Continuing students find education, fellowship with ECU’s Lifelong Learning Program

A new semester on campus sees bustling streets and sidewalks filled with Pirates hustling to keep intense schedules of classes, extracurricular activities, social gatherings, sporting events, part-time jobs, and other enriching ventures. While many are on a traditional pathway between education and career, East Carolina University also provides opportunities for those seeking knowledge outside of a standard four-year degree.   

ECU’s Office of Continuing and Professional Education meets those in a different phase of life by offering courses, trips and other activities through the Lifelong Learning Program. The program features low-cost, pressure-free and exam-free educational opportunities led by highly-qualified ECU faculty and other expert instructors. There are no prior education requirements to join.  

This year, the 50 or older age limit for participation has been removed to include all adult learners.  

Lifelong Learning Program participants continue their education at East Carolina University with affordable and exam-free classes. The fall kickoff event brought in over 90 students looking for continued education and fellowship opportunities. (Photos by Rhett Butler)

Annette Kariko, director of continuing and professional education at ECU, said she is looking forward to opening the program to include a larger age range.  

“We’re excited to welcome longtime members as well as new members and share our program offerings with a wider audience,” she said. 

The Lifelong Learning Program began offering courses in 2011.  

Robersonville native and retiree Phil Bullock is one of the program’s original participants and is a program volunteer.   

“I saw an advertisement in the newspaper back in 2012. I attended a kickoff event out of curiosity, signed up for a few classes, and I got hooked. I’ve been a member ever since,” Bullock said. 

“Being retired, this gives access to being able to do something. ‘Idle hands,’ you know? It keeps you occupied, and you can pick and choose what you want to be occupied with. If you can keep busy, age doesn’t creep up on you,” he said.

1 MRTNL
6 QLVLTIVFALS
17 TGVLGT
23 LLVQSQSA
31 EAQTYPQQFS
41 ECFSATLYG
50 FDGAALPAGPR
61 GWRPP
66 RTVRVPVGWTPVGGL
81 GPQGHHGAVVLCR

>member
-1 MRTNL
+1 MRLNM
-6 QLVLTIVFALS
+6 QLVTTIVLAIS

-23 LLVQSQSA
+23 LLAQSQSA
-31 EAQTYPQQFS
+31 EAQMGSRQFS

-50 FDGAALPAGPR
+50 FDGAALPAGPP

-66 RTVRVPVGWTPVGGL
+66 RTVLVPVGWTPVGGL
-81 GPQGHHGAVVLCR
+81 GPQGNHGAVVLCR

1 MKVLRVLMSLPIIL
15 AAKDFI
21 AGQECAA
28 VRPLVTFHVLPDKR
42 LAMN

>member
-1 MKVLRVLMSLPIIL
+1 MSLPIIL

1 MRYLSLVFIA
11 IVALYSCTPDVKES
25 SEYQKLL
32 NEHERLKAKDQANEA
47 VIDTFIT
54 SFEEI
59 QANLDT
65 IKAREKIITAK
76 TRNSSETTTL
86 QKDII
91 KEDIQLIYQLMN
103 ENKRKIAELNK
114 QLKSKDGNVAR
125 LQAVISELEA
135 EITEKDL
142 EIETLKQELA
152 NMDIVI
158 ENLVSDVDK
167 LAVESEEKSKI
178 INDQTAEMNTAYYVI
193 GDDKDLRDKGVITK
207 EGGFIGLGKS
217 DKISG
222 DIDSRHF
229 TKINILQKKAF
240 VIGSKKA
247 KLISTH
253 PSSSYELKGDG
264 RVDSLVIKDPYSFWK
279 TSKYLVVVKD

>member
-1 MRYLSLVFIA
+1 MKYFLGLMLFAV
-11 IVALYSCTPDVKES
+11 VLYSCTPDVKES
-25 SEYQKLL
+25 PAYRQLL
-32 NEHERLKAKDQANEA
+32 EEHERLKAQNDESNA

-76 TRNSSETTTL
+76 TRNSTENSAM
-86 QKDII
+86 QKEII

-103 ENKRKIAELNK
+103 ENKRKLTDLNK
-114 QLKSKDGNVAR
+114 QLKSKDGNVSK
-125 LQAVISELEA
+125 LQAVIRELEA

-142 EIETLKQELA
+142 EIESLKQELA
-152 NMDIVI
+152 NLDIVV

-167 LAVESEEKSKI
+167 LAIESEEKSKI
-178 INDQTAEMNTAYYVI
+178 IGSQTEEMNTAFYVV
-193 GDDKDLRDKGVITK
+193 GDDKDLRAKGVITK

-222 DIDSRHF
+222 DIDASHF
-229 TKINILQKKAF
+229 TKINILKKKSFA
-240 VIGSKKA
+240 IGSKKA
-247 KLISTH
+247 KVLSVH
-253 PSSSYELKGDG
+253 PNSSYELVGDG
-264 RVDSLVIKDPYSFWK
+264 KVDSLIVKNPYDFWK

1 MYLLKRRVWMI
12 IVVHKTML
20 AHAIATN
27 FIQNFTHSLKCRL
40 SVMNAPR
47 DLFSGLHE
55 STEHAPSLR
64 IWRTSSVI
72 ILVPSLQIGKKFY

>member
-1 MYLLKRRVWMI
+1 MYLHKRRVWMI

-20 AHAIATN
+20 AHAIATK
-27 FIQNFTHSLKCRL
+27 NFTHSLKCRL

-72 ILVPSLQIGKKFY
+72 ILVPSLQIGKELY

Bullock said he’s always loved learning and reads every day — usually history. But he also enjoys the social aspect of the program and talking with the knowledgeable instructors about the topics he’s interested in. 

“The social aspect of it is great because you get to meet so many different people. We have excellent instructors that make the classes interesting,” Bullock said. 

Recently retired physical therapist Margaret Myers is getting back to her love of art with the Lifelong Learning Program. 

Graduating from UNC as an art major and starting out in her career as an art teacher, she said, “I took part because I was newly retired and finally had the time to enjoy things that had previously been on the back burner.”  

Prior to COVID, Myers took several stained-glass classes and really enjoyed the recent group trip to Seagrove, North Carolina — one of the largest artisan pottery communities in the country. 

“I enjoy new, creative experiences and educational opportunities. The program is stimulating, fun and inexpensive,” she said. 

This year’s kickoff event brought in close to 90 registrants. Program membership opportunities are available, and benefits provide discounted registration fees.  

Courses offered this fall will cover topics like music appreciation, eastern North Carolina history, culture and religion, healthy aging, gardening, memoir writing, and more. Trips will include the Core Sound Waterfowl Museum, Cape Lookout lighthouse, houses of worship, Mumfest, and a tour of ECU’s Coastal Studies Institute on the Outer Banks.  

Staff members also accept suggestions and work to add additional offerings to the program.  

“If it’s not part of the curriculum already, we can find a way to add it in,” Bullock said. 

Learn more about ECU’s Lifelong Learning Program or register for an upcoming class, trip or event at  

Instructor George Mewborn presents the history and the culture of the Tuscarora tribe in eastern North Carolina to a class of lifelong learners in the Willis Building auditorium.

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